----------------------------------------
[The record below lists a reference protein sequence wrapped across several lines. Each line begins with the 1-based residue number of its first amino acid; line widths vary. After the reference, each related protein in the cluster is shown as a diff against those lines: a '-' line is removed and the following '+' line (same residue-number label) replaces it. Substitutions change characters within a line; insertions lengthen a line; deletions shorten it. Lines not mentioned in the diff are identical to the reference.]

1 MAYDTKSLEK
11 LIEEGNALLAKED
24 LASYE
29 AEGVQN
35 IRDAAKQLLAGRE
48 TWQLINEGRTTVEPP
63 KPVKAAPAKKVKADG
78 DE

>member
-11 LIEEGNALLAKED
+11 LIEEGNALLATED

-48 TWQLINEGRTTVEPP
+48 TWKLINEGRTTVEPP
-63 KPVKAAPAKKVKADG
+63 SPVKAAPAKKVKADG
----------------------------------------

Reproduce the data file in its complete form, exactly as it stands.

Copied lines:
[The record below lists a reference protein sequence wrapped across several lines. Each line begins with the 1-based residue number of its first amino acid; line widths vary. After the reference, each related protein in the cluster is shown as a diff against those lines: a '-' line is removed and the following '+' line (same residue-number label) replaces it. Substitutions change characters within a line; insertions lengthen a line; deletions shorten it. Lines not mentioned in the diff are identical to the reference.]

1 MAYDTKSLEK
11 LIEEGNALLAKED
24 LASYE
29 AEGVQN
35 IRDAAKQLLAGRE
48 TWQLINEGRTTVEPP
63 KPVKAAPAKKVKADG
78 DE

>member
-11 LIEEGNALLAKED
+11 LIEEGNALLATED

-48 TWQLINEGRTTVEPP
+48 TWKLINEGRTTVEPP
-63 KPVKAAPAKKVKADG
+63 SPVKAAPAKKVKADG